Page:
Keeping Away The “Groundhog Day” Feeling

Groundhog

Have you actually forgotten what day it is recently? You’re definitely not alone because all the days kind of seem the same. It feels like we’re in our own version of “Groundhog Day” and that’s not really helping our anxiety and stress levels. Psychiatrist and neuroscientist Dr. Tara Swart says the monotony feels so draining because it’s actually taxing our brains. “Our brains need an optimal level of stimulation and variety to learn, grow and stay flexible,” she explains. “A lack of variety in daily routine can cause stress to the brain.”

Lucky for us, it’s easy to break the “Groundhog Day” cycle by making an effort to switch up our daily routines – both mentally and physically. These are some suggestions for doing that:

  • Take a walk outside and go a different route every day – Keeping up our physical activity is good for our bodies and minds, and so is the fresh air and sunlight we get from walking outside. Plus, walking for just 30 minutes a day can strengthen your bones, improve cardiovascular function and boost your mood.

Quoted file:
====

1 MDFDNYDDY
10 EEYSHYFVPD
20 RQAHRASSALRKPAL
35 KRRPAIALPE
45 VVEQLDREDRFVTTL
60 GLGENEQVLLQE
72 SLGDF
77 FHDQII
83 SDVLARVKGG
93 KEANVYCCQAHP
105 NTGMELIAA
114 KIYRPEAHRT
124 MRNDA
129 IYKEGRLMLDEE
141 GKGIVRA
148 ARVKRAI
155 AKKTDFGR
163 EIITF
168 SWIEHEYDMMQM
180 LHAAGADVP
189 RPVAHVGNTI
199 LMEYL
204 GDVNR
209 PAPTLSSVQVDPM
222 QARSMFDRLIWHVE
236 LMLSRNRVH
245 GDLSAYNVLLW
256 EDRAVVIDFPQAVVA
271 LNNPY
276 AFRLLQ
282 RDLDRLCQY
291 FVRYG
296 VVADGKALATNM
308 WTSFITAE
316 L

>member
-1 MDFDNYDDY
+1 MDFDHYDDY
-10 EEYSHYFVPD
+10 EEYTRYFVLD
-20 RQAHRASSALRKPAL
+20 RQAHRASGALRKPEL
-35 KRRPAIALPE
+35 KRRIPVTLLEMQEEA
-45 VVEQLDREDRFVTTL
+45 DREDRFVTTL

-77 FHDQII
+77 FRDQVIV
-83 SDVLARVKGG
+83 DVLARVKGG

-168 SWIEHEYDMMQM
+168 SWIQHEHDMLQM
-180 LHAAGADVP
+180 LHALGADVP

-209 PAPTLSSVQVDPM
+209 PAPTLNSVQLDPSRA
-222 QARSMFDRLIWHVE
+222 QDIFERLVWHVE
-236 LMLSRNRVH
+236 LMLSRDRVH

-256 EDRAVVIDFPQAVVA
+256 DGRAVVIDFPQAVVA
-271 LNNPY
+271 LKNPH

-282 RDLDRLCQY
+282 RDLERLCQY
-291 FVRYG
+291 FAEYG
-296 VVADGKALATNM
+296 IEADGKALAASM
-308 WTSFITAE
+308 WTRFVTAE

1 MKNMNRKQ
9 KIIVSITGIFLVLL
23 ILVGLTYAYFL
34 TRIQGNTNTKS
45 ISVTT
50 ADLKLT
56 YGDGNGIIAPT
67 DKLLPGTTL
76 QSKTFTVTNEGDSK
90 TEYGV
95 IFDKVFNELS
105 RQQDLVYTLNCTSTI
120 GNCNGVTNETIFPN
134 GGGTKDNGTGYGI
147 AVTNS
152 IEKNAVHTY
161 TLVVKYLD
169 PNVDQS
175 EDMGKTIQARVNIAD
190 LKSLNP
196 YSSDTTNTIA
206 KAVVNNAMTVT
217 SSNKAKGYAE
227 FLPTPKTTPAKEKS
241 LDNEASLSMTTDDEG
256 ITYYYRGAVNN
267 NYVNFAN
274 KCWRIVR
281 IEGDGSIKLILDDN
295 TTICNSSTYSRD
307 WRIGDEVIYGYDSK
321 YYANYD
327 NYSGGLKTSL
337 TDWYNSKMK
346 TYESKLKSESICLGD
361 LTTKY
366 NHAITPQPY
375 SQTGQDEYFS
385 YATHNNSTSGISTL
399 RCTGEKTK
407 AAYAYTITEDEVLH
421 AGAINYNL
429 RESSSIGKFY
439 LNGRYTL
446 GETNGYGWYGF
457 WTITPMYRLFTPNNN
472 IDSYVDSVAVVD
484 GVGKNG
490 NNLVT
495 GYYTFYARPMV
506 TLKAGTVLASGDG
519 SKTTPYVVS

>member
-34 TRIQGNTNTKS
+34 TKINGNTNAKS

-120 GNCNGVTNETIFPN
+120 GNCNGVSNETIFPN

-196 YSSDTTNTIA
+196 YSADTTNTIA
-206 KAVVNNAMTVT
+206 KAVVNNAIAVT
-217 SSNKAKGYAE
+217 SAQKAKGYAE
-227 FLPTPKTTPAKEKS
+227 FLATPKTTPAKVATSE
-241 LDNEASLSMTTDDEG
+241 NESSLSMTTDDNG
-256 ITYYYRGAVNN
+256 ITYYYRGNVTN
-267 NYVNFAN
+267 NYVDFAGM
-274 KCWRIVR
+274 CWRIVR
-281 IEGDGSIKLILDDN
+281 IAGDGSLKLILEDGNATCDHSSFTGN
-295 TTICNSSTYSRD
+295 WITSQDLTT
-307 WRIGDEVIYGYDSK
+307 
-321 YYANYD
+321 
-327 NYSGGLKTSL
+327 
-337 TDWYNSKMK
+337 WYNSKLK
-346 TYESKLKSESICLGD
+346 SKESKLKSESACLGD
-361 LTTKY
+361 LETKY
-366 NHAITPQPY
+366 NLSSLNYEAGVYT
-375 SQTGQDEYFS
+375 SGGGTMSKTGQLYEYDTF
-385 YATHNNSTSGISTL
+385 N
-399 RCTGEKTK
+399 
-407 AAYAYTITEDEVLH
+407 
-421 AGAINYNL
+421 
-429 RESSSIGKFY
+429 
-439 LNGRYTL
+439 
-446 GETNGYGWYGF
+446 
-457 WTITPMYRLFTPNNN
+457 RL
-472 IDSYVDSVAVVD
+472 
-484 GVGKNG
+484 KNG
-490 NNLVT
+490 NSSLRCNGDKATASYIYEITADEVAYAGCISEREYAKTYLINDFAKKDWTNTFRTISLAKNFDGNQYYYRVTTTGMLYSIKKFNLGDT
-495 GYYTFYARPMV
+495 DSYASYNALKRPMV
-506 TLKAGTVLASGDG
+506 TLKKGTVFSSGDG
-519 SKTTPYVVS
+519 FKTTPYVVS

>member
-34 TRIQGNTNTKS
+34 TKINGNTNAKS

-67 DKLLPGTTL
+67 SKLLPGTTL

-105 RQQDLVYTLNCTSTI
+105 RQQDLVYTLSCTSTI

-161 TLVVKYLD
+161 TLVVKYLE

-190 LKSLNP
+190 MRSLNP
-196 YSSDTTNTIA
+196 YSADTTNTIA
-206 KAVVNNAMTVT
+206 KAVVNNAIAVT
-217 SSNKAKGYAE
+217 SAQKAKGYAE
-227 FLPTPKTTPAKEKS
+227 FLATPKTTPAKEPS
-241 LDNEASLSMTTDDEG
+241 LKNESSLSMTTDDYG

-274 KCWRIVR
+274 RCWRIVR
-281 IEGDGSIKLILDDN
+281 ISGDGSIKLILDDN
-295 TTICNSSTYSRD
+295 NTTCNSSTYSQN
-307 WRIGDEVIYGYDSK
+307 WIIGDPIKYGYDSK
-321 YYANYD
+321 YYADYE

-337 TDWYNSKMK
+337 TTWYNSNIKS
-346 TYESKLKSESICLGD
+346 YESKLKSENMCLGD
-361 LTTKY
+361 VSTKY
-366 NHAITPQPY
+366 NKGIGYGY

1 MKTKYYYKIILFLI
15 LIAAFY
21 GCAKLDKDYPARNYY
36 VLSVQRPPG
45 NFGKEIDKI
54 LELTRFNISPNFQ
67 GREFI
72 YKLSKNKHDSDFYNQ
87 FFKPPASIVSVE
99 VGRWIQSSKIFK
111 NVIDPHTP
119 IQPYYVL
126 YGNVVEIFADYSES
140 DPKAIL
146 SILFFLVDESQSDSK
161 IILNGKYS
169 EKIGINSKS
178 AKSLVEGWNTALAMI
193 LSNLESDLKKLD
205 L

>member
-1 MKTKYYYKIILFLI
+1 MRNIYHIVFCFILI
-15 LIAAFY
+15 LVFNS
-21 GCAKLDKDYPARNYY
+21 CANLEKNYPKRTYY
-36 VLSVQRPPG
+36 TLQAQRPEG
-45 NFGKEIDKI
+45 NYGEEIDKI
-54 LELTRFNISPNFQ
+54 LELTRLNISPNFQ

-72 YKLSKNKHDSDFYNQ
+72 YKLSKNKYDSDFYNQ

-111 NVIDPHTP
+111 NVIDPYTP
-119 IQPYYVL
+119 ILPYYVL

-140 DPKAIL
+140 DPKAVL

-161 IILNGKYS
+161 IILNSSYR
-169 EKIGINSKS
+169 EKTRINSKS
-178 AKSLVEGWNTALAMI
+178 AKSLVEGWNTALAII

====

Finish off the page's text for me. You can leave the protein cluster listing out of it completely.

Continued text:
• Let the light in – Bringing natural light inside will help reset any wonky sleep patterns, so let that morning sunshine in. And at night, dim the lights while you watch a show or meditate to unwind and try not to bring your phone to bed with you so it doesn’t keep you from getting that good night’s sleep you need.
  • Establish boundaries – Create structure where you can on weekdays, like having set meal times, and change the routine up on weekends. Set boundaries around when you work, exercise, sleep, spend time with family, and practice self-care.
  • Switch up your downtime schedule – Alternate activities you need to do and those you enjoy doing, like doing chores, house projects and watching Netflix one day and exercise, errands, and crafts the next.
  • Practice kindness – Calling to check up on loved ones regularly and finding ways to ease the burden for others will show you care and will help you feel better, too.
  • Get industrious – Distracting yourself with side-hustles, hobbies and home projects can stimulate your brain and improve mental health, so use your extra time wisely.